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Charade

The guessing game suggested by the title refers to the many plot twists in Stanley Donen's "black comedy," not to its box office prospects. "Charade," as the saying goes, has it made.

The guessing game suggested by the title refers to the many plot twists in Stanley Donen’s “black comedy,” not to its box office prospects. “Charade,” as the saying goes, has it made.

Completed some months ago, Universal wisely sat on this deluxe package until releasing time and temper were ideal. Already strong in the comedy market, studio reasoned delayed exposure could enhance its p[otential, indicating pic’s strength by booking it as Christmas film in Radio City Music Hall. “Charade” has all the ingredients of success, some in spades, blended into a tasty dish that spells ticket-selling ambrosia.

Firsttime teaming of Cary Grant and Audrey Hepburn, a natural, gives the sophisticated romantic caper an international appeal, plus the selling points of adventure, suspense and suberb comedy.

Basically a suspenser or “chase” film, “Charade” has several moments of violence but they are leavened with a generous helping of spoofery. Donen plays the taut tale against a colorful background of witty dialogue, humorous situations and scenic beauty — a style that has become known as “black comedy.” Stone sometimes changes a plot situation with a single line of dialogue (as in some of Grant’s exposures), which necessitates concentration on part of viewers.

While vacationing at a French Alps ski resort, Audrey Hepburn meets Cary Grant casually. Returning to Paris, she finds herself a widow, her husband having been murdered. Aware that her own life may be in danger, she appeals for help to the US Embassy. There she learns that former World War II associates of her husband (about whom she knows very little, one of the plot’s weaker points) and his accomplices in the theft of $250,000 in gold, believe that she knows the money’s whereabouts.

Walter Matthau, her informant, advises her, for her own safety, to find the money (property of the US government) and turn it over to him. He also tells her to contact him, day or night, should she be further threatened.

Grant, who has followed her to Paris, offers to help but turns out to be a member of the gang, albeit as much of a mystery to them as to her. Each time Miss Hepburn confronts him with irregularities in his story, he diverts, but never completely allays, her suspicions with another “charade,” or change of identityThis, plus growing romantic appeal he has for her, both attracts and confuses her.

The associates, one by one, come to grisly ends and the search narrows down to her and Grant. One plot twist is the early exposure of an important clue to the money but one that will probably elude most viewers.

The ending, as in every self-respecting suspenser, is a dramatic surprise, with the real villain’s denouement (it is not the butler), and continues to a trick comedy fadeout. Grant, suave master of romantic banter, makes a choice mate for the always delightful Miss Hepburn. The two stars carry the film effortlessly, with the only acting competition coming from the versatile Matthau. James Coburn, Ned Glass and George Kennedy make an effective trio of villainous cutthroats. Kennedy’s fight with Grant on a slippery rooftop is a real gasper.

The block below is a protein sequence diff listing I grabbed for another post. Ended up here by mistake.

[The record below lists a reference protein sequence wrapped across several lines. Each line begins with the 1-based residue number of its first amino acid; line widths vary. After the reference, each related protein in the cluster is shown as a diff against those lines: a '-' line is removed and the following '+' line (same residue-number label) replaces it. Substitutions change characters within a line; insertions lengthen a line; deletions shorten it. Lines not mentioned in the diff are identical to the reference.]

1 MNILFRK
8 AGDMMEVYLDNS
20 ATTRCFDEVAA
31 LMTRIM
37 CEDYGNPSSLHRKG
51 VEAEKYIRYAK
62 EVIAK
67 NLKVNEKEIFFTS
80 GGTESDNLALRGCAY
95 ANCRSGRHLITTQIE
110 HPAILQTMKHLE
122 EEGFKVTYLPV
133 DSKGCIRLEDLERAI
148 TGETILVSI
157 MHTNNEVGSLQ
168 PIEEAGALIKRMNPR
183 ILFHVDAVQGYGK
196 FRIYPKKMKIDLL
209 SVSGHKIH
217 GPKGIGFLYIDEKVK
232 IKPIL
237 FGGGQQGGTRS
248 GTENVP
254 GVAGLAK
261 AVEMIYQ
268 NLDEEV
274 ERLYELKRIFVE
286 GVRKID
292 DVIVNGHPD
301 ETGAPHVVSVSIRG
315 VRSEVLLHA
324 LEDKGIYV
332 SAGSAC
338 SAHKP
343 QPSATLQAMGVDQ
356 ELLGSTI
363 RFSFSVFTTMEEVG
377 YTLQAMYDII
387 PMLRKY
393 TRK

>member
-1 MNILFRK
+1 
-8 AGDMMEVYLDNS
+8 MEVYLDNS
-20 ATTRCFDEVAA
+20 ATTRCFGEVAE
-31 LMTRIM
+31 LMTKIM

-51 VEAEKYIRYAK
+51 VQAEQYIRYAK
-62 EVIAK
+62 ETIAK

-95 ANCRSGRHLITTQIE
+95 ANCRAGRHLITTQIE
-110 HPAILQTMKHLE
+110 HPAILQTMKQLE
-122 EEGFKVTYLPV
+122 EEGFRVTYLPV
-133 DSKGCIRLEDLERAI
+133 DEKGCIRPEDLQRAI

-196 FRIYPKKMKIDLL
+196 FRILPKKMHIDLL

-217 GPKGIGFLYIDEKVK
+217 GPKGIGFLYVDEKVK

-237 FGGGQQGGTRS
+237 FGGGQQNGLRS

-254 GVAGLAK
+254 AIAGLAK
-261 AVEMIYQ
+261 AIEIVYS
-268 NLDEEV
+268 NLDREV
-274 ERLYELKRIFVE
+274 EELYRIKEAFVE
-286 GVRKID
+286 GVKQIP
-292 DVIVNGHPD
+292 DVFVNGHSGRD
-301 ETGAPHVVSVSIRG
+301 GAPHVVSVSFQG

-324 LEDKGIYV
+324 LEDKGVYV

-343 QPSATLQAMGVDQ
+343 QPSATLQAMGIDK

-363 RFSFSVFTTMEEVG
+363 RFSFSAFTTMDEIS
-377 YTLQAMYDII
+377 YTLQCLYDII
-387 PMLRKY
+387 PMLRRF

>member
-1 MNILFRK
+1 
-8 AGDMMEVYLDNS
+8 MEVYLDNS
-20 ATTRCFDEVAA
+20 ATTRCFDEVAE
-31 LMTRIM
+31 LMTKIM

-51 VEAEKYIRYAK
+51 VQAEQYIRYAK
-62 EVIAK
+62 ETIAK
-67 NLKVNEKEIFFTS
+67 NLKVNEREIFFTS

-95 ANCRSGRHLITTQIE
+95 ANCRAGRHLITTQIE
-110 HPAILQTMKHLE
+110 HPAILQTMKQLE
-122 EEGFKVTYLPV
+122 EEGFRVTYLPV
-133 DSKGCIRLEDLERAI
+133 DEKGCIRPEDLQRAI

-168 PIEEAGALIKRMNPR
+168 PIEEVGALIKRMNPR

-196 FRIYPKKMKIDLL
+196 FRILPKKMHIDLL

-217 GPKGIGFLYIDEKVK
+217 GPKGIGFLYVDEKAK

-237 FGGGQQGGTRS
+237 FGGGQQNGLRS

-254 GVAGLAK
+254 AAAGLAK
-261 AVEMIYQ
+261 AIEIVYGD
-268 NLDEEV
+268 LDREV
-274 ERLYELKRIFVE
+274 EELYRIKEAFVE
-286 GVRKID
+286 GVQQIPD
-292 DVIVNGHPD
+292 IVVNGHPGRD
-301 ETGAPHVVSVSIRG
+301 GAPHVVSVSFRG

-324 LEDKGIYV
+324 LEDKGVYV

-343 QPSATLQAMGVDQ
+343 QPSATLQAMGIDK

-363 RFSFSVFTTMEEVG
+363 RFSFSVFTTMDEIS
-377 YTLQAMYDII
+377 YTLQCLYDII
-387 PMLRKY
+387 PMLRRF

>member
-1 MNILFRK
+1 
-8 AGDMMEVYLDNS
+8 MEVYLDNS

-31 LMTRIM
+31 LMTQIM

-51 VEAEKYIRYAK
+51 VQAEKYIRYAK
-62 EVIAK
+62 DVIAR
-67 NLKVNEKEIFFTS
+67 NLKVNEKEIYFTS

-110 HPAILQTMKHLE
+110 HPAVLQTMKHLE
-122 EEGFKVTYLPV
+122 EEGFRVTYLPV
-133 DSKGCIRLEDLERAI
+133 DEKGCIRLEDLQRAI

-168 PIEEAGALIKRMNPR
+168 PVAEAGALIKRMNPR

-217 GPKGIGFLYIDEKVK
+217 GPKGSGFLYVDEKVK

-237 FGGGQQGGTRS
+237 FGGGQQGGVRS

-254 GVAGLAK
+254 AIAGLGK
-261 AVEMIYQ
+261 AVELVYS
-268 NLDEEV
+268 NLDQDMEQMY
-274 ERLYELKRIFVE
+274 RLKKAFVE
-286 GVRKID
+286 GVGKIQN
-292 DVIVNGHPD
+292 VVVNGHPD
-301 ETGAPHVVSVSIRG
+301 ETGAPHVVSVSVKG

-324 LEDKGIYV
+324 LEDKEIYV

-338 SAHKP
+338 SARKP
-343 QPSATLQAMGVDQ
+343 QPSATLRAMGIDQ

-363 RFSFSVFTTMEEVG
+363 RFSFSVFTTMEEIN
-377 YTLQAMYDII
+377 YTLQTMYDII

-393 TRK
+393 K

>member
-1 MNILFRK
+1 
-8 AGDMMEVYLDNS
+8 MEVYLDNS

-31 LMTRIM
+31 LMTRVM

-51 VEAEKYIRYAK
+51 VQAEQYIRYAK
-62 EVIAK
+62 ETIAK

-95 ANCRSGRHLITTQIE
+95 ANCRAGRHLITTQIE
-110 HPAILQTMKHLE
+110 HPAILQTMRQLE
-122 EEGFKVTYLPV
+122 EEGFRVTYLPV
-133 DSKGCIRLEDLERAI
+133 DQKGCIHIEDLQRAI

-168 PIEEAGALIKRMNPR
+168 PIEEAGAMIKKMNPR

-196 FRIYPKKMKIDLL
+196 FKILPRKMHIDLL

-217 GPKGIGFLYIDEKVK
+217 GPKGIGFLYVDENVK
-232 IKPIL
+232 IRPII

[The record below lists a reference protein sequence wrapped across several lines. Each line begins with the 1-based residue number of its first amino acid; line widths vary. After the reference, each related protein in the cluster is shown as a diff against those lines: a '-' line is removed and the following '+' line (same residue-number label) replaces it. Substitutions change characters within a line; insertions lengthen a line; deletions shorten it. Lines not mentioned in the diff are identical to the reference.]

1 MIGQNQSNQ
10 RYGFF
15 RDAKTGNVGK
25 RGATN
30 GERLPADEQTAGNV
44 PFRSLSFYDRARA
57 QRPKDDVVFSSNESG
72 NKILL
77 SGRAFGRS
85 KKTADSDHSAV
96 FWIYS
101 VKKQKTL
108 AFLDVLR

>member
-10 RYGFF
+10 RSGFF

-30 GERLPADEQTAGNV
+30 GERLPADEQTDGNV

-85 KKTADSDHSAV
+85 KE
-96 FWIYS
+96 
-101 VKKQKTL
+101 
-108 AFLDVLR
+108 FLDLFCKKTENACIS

Fast-paced, from the pre-title shot of a body tossed from a train to the finale under a theatre stage, “Charade” seldom falters (amazing, considering its almost two-hour running time). In the same manner, humor, while abundant, is never forced. Repartee between the two stars is sometimes subtle, sometimes suggestive, sometimes satirical but always witty. The occasional use of broader comedy includes one hilarious bit when the heroine tries to disrobe the hero so she can search his suit.

Charles Lang Jr.’s Technicolor photography captures the charm of photogenic Paris (and some beautiful opening shots of Megeve, in the French Alps). He keeps the camera-work generally low-keyed as much of the action is interiors or occurs at night. James Clark’s editing, brisk and economical, is responsible for much of the excellent pace.

Biggest disappointment for female viewers, used to the fabulous costumes Givenchy usually provides for Miss Hepburn, is the wardrobe he provided for “Charade.” Other than the “haute Couture” promise of her opening-sequence ski suit, there’s little evidence of the high style so suitable to the star. Her gowns are attractive but…

Henry Mancini’s score, as tunefully brittle as the dialog (he uses a combination of an English “jangle-box,” and accordian and guitar for some of the offbeat effects), helps.

1963: Nomination: Best Song (‘Charade’)

Robe.

Charade

  • Production: Universal Release of a Stanley Donen Produced and directed by Stanley Donen; Screenplay by Peter Stone; story by Stone and Marc Behm.
  • Crew: Camera (Technicolor), Charles Lang Jr; Editor, James Clark; Music Henry Mancini; asst. director, Marc Maurette; art director Jean D'Eaubonne. Reviewed at Grauman's Chinese, Hollywood, Sept. 17, '63. Available on VHS, DVD. Original review text from 1963. Running time: 113 MIN.
  • With: Peter Joshua - Cary Grant Reggie - Audrey Hepburn Bartholomew - Walter Matthau Tex - James Coburn Gideon - Ned Glass Scobie - George Kennedy Grandpierre - Jacques Marin Felix - Paul Bonifas Sylvie - Dominique Minot Jean-Louis - Thomas Chelimsky